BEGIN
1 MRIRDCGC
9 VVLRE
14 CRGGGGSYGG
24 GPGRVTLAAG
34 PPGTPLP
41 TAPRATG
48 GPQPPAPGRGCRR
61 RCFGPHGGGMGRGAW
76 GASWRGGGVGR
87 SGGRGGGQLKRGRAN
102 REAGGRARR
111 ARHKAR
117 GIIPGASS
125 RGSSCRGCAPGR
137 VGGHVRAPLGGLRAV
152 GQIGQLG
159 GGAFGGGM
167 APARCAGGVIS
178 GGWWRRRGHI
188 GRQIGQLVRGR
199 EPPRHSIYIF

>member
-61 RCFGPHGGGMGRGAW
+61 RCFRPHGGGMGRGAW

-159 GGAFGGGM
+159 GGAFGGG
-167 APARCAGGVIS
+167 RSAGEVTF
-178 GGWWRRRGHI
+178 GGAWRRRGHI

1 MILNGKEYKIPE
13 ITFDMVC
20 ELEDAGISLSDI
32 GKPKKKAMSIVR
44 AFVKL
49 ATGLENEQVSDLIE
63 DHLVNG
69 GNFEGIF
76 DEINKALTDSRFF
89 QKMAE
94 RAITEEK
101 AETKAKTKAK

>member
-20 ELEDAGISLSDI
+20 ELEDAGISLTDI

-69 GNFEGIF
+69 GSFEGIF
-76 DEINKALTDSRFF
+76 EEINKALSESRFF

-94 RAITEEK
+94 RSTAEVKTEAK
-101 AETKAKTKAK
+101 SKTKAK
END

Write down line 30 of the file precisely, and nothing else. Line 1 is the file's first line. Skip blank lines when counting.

+178 GGAWRRRGHI